Ukraine has accused Russia of attacking the besieged city of Bakhmut with phosphorus munitions.
In drone footage released by Ukraine’s military, Bakhmut can be seen ablaze as what appears to be white phosphorus rains down on the city.
White phosphorus weapons are not banned, but their use in civilian areas is considered a war crime.
They create fast-spreading fires that are very difficult to put out. Russia has been accused of using them before.
Russia has been trying to capture Bakhmut for months, despite its questionable strategic value. Western officials have estimated that thousands of Moscow’s troops have died in the assault.
Writing on Twitter, Ukraine’s defence ministry said the attack had targeted “unoccupied areas of Bakhmut with incendiary ammunition”.
It is unclear when it took place. But the footage shared by Ukraine – seemingly captured by a surveillance drone – showed high-rise buildings engulfed in flames.
Other videos posted to social media showed fires raging on the ground and white clouds illuminating the night sky.
A BBC analysis of the video posted by the defence ministry located the footage to an area just west of Bakhmut city centre and close to a children’s hospital. While the analysis confirmed the attack used some kind of incendiary munitions, it could not verify the use of phosphorus.
Russia has been accused of using white phosphorus in Ukraine, including during the siege of Mariupol at the beginning of the war.
Moscow has never publicly admitted to using the substance, and last year Kremlin Press Secretary Dmitry Peskov insisted “Russia has never violated international conventions” after Ukrainian President Volodymyr Zelensky said it had been used.
White phosphorus is a wax-like substance that burns at 800C and ignites on contact with oxygen, creating bright plumes of smoke.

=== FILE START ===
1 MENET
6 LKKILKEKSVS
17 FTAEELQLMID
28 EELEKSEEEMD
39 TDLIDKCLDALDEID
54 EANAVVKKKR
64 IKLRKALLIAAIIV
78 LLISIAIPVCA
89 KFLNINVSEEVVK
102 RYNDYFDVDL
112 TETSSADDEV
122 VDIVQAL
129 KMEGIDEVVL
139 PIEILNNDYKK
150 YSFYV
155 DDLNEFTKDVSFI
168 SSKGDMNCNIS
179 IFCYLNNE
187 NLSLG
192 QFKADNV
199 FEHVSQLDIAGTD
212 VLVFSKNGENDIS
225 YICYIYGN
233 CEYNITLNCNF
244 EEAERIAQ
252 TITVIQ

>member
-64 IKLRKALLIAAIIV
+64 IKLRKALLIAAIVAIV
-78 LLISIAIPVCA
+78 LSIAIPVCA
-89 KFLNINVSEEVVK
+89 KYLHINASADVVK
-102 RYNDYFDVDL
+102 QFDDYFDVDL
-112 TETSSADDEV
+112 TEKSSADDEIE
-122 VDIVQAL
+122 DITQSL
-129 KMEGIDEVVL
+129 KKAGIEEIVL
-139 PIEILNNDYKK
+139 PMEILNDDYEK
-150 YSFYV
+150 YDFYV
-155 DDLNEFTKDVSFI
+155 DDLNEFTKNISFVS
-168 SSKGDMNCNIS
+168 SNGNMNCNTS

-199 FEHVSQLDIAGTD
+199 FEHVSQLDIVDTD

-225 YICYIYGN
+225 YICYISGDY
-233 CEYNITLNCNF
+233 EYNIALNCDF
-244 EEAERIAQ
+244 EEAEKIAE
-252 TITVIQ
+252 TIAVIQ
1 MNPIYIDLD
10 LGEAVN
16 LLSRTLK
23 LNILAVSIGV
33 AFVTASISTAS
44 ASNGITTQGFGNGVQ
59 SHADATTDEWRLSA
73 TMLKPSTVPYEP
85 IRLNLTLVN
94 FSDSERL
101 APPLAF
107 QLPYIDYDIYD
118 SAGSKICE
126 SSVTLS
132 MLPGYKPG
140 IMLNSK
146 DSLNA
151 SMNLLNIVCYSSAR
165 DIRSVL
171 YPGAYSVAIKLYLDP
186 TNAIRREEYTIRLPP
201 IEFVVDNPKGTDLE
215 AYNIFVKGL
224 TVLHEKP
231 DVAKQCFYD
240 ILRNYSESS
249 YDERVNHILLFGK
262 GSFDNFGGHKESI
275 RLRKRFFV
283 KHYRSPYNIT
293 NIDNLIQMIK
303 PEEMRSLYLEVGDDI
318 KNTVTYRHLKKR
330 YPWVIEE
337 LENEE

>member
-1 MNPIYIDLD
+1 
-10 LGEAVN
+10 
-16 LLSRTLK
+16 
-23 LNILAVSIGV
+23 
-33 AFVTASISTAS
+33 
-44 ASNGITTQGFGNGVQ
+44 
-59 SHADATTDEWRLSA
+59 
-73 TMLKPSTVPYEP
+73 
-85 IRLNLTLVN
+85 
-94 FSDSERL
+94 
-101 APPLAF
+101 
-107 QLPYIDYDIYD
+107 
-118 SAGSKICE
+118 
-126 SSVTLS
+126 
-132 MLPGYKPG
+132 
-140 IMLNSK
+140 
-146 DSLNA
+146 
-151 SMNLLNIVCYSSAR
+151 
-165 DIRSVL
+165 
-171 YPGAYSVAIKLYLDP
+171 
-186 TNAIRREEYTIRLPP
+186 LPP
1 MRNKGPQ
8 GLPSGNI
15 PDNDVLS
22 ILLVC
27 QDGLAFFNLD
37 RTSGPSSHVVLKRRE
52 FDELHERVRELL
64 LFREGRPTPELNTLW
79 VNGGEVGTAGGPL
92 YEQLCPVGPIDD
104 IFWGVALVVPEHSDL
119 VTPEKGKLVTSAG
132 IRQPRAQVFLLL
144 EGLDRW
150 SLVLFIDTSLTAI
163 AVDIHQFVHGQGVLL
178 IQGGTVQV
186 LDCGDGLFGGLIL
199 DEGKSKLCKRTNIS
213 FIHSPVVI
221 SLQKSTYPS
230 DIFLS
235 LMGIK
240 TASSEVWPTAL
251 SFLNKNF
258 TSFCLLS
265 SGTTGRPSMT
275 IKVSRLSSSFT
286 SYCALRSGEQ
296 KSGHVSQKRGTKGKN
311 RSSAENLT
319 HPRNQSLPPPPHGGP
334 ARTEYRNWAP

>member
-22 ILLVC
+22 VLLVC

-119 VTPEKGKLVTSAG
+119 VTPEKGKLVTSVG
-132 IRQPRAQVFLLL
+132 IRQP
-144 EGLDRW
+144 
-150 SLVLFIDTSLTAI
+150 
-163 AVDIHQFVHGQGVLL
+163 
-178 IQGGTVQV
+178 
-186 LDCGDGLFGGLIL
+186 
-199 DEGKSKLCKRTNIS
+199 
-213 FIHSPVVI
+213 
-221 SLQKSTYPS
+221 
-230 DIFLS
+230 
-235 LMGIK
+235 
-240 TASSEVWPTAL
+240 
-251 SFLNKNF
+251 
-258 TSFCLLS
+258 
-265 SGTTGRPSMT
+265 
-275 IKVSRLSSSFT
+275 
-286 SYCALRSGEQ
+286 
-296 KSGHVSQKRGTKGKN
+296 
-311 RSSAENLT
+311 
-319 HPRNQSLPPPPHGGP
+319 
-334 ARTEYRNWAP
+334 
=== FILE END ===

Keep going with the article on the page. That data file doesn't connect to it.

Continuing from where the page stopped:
Human Rights Watch (HRW) has warned the chemical is “notorious for the severity of the injuries it causes”.
It is extremely sticky and hard to remove, and can re-ignite when bandages are removed.
Russia has signed the Convention on Certain Conventional Weapons, which bans the use of incendiary weapons – which are designed to catch fire – in civilian areas.
But HRW says white phosphorus does not fall under the treaty as its primary purpose is to “create a smokescreen to hide military operations”.
The chemical has been used “repeatedly over the past 15 years”, including by US forces against IS fighters in Iraq and Syria, according to HRW.
Some analysts say its use as an incendiary weapon near civilians would still be illegal. While Bakhmut had a pre-war population of 80,000, there are practically no civilians left in the area.
The attack comes a day after the commander of Russia’s Wagner paramilitary group said he would pull his forces out of Bakhmut on 10 May in a row over ammunition supplies.
Yevgeny Prigozhin said Wagner’s casualties were “growing in geometrical progression every day”, and blamed the defence ministry for his decision to withdraw.
On Saturday, Prigozhin said Ramzan Kadyrov – the leader of Russia’s semi-autonomous Chechnya region – had agreed to take over Wagner positions in the city and replace their fighters with his own.
“I am already contacting his representatives in order to start transferring positions immediately, so that at 00:00 on 10 May,” Prigozhin’s press service quoted him as saying.
Despite his claims, Ukrainian officials said Wagner was redeploying mercenaries towards Bakhmut in a bid to capture the city before Tuesday’s Victory Day celebrations in Russia.
“We are now seeing them pulling [fighters] from the entire offensive line where the Wagner fighters were, they are pulling [them] to the Bakhmut direction,” Deputy Defence Minister Hanna Maliar said.
The fighting comes amid reports that Ukraine is preparing a large-scale counteroffensive. Prigozhin himself has said he believes the attack could come as soon as 15 May.
An offensive could take place in the Zaporizhzhia region which is about 80% controlled by Russia.
On Friday, the Russian-installed governor of Zaporizhzhia ordered the evacuation of villages near the front line.
Russia considers the area as its own territory, following self-styled referendums and an illegal annexation last year.